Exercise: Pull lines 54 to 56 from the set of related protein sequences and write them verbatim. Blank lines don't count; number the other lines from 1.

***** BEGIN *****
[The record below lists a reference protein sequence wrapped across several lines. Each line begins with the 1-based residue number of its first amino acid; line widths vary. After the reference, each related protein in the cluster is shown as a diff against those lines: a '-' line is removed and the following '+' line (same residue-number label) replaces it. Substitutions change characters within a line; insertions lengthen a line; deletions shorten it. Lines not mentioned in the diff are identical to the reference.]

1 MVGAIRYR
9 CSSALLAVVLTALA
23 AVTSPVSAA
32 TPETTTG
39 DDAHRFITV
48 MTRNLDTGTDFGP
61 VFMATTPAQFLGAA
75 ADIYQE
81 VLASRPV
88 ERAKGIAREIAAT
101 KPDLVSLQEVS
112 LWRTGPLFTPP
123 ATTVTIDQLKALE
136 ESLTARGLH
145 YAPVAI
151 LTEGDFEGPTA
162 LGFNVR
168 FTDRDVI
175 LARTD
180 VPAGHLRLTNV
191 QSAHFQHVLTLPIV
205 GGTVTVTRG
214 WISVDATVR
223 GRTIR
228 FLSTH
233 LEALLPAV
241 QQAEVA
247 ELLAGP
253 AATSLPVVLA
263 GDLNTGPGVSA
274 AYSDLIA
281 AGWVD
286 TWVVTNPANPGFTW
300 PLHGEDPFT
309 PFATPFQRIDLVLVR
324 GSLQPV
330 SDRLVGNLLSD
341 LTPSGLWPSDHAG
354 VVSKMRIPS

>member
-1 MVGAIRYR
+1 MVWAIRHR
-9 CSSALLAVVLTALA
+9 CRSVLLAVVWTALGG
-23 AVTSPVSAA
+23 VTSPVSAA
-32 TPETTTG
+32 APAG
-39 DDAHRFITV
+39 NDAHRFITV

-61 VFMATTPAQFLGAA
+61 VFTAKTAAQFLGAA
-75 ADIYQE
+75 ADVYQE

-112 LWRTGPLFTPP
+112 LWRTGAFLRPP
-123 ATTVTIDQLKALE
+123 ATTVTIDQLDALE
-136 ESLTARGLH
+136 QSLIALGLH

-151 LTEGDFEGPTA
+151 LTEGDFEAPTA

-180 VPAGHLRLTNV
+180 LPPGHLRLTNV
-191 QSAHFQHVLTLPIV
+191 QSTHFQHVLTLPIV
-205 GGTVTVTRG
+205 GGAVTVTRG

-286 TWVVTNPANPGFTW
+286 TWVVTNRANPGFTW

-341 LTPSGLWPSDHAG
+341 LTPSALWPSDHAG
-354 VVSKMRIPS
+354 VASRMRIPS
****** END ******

-75 ADIYQE
+75 ADVYQE

-112 LWRTGPLFTPP